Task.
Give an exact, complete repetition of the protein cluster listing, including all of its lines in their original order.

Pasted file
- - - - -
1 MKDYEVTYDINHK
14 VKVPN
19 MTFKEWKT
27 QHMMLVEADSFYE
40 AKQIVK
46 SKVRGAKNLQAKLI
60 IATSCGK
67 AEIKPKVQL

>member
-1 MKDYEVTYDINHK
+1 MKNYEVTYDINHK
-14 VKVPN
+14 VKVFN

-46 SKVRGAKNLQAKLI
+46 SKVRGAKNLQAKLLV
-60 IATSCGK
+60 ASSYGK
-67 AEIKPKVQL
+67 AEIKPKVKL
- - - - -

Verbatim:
1 MKDYEVTYDINHK
14 VKVPN
19 MTFKEWKT
27 QHMMLVEADSFYE
40 AKQIVK
46 SKVRGAKNLQAKLI
60 IATSCGK
67 AEIKPKVQL

>member
-1 MKDYEVTYDINHK
+1 MKNYEVTYDINHK
-14 VKVPN
+14 VKVFN

-46 SKVRGAKNLQAKLI
+46 SKVRGAKNLQAKLLV
-60 IATSCGK
+60 ASSYGK
-67 AEIKPKVQL
+67 AEIKPKVKL